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Dictatorship of relativism


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Facing the issues of same-sex marriage and adoption of children by same-sex couples places the Church in the midst of a counter-cultural battle similar to the one fought in the first centuries of Christianity.

Ancient Israel, guided by God’s revelation, opposed many of the immoral customs of their neighbors: idol worship, human sacrifice, infanticide, and many sexual practices that were rife in the ancient world. For Israel, homosexual relations were considered an “abomination.”

The early Church, born as an offspring of Judaism, continued to consider homosexual acts as one of the many “degrading passions” the pagans practiced and Christians were to avoid. The first chapter of the letter of St. Paul to the Romans describes how pagan “females exchanged natural relations for unnatural, and the males likewise gave up natural relations with females and burned with lust for one another.”

Early Christians, through their witness and their blood, transformed the Greco-Roman culture with a new understanding of morality based on the Judeo-Christian principles of natural law. It was a revolutionary transformation that not only included sexual morality but a wide range of issues including abortion and infanticide.

Even with its shortcomings, a Christian culture leavened Western society for centuries. The Church proclaimed that God’s salvation is universal and the natural law He has inscribed in the hearts of every person is a sure path to happiness for all human beings, even if they do not know Christ.

Still today we are called to evangelize society and to bring Christian values to the public sphere, with the certainty that by doing so we are building a better, more just society.

The modern teaching of the Church states that sexuality is a gift from God. In order for it to be truthful to the design of the Creator, it must fulfill two aspects: the unitive and procreative. It is only in marriage that those essential aspects can be realized. For this reason, the Church says sexual acts should only be carried out inside the covenant of marriage between one man and one woman and that same-sex relationships cannot be equated in any way with marriage.

Being faithful to the plan of God for humanity, the Church neither can recognize homosexual unions as marriage nor can it consider adoptions by same-sex couples to be in the best interest of the children. Even if same-sex adoptive homes are not physically harmful environments, the lifestyle they transmit is incompatible with the teachings of Christ.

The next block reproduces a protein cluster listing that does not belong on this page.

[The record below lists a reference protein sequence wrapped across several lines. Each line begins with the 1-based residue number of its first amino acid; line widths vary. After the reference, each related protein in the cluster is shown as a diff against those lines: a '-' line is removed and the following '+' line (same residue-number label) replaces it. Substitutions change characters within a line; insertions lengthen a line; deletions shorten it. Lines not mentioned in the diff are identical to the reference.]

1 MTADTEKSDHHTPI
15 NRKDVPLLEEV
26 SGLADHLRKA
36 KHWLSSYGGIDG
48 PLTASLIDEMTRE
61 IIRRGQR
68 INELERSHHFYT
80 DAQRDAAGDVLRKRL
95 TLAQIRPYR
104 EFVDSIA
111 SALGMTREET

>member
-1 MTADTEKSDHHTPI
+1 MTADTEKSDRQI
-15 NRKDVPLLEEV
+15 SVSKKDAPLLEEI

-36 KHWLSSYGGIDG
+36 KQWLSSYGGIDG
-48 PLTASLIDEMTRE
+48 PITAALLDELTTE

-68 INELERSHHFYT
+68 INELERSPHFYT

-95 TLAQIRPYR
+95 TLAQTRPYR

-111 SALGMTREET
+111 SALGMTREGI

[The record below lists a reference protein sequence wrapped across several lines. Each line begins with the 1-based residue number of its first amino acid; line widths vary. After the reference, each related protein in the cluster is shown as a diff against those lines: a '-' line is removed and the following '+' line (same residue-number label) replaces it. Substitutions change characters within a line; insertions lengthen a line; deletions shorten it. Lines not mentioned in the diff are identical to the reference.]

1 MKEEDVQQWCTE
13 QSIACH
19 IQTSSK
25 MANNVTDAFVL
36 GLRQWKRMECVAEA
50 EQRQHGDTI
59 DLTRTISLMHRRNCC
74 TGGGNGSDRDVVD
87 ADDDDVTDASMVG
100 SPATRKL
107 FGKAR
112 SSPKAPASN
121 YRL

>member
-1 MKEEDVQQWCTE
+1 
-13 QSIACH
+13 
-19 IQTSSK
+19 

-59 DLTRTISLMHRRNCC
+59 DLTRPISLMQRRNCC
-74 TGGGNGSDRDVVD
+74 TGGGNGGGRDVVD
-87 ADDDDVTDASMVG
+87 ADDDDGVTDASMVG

The 2003 Vatican document explains this saying, “the absence of sexual complementarity in these unions creates obstacles in the normal development of children.”

“They would be deprived of the experience of either fatherhood or motherhood. Allowing children to be adopted by persons living in such unions would actually mean doing violence to these children, in the sense that their condition of dependency would be used to place them in an environment that is not conducive to their full human development. This is gravely immoral,” the document continued.

Even those who feel the Church is wrong for taking a principled stand on this and other societal issues should understand that the Catholic Church cannot change its teachings to accommodate the tenets of a neo-pagan culture.

The question remains: What will Catholics do, now that its Church is barred from carrying out one of its key principles of mercy — care for the orphans? Will they just turn the other way and become an accomplice of the secular culture, one that exalts freedom over morality? Or, will they instead, witness the faith and transform civil society so that religious freedom may not succumb to the pressure of the dictatorship of relativism?

Only a strong faith formation will allow Catholics to challenge and change the path of history, as the early Christians were able to do. That challenge is again ahead of us.

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